As Hurricane Season Begins, New Omnitracs Data Helps Fleets Prepare

As Hurricane Season Begins, New Omnitracs Data Helps Fleets Prepare

DALLAS: With the start of hurricane season, Omnitracs, LLC, a leader in SaaS-based fleet management and data analytics solutions and a pioneer in transportation technology, today released transportation intelligence to help fleets prepare for a predicted above-normal hurricane season. Data reveals that the impact hurricanes have on transportation activity can disrupt the supply chain for as long as 30 days depending on the proximity to the hurricane zone, size of the hurricane, and the industry represented.

Disruption to the supply chain can propagate hundreds of miles beyond the impact zone of a hurricane. Converging fleet management solutions and data – backed by the industry’s largest database of miles driven, events reviewed, and stops made – Omnitracs looked at previous storms to provide unparalleled transportation intelligence, delivering insights that will help fleets optimize every mile and every driver moment, as well as their back-end systems.

In August 2020, Hurricane Laura made landfall in Louisiana, but the impact was felt far beyond the state for many days before, during, and after landfall. To understand the data, Omnitracs divided the impacts into three distinct periods of transportation activity surrounding the forecasted hurricane.

The first phase occurs days before landfall. During this anticipatory phase, companies coordinate with each other, pre-position assets and freight, and accelerate shipments. The second phase occurs just before and after the hurricane makes landfall. During this phase, companies and individuals are hunkered down, not operating; they are understandably concentrating on their safety and well-being. The last phase, recovery, can last many days after landfall. Resources flood the area, cleanup and construction takes place, and delayed shipments are finally performed.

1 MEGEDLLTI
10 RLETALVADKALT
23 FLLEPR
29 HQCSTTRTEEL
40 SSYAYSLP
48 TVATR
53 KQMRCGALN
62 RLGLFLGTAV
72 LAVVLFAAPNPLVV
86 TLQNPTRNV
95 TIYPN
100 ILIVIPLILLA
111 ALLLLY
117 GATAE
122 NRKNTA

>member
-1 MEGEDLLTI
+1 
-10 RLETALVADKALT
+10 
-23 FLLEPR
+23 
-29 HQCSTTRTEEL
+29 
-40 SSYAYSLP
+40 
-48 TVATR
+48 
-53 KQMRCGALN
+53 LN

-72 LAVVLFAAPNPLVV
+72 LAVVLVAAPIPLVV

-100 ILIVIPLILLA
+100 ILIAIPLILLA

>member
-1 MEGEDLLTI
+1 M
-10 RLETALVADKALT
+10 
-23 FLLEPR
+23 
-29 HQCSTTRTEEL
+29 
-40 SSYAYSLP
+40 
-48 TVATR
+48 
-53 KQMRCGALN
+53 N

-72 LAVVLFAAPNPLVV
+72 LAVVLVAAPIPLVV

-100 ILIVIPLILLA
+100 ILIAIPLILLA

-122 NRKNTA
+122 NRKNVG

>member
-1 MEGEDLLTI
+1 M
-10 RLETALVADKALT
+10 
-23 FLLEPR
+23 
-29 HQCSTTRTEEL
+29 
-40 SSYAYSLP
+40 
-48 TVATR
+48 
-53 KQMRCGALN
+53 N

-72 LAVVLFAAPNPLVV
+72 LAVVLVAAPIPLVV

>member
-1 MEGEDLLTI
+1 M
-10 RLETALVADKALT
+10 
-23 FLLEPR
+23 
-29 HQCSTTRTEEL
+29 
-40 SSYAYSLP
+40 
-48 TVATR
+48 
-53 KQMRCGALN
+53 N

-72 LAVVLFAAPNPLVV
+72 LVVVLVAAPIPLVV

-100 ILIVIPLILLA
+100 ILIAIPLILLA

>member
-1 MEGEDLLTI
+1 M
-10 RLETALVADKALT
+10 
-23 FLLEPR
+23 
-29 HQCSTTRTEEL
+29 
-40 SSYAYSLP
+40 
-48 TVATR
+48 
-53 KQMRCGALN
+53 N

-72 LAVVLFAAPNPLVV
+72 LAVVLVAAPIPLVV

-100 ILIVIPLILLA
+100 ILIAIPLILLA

While Louisiana saw a 50% drop over a two-day period when Laura made landfall, adjacent states were also impacted by the storm – as well as the typical Labor Day holiday, which occurred shortly after.

Approximately one month after Hurricane Laura, Hurricane Sally made landfall in Alabama. Recovery from this Category 2 storm started five days after impact and lasted for 15 days. There was a 25% increase in post-hurricane activity in the hurricane zone as well as service areas affected up to 200 miles away.

Unsurprisingly, retail deals with the highest intensity of impact with a 6% increase during preparation, followed by a 19% decrease during the landfall week and a 28% increase during recovery.

However, the net effect on total miles driven is largely unchanged. As noted in the chart below, the preparation and recovery miles make up for the losses during the landfall period.

“Hurricanes are inevitable and, although it’s difficult to accurately predict when or where they’ll hit, it’s important to be prepared,” commented Dr. Ashim Bose, Chief Data and AI Officer, Omnitracs. “With the depth and breadth of the data Omnitracs has – along with the routing, distribution, and safety tools – we are focused on helping fleets lessen the impact and get business back to normal rapidly and effectively.”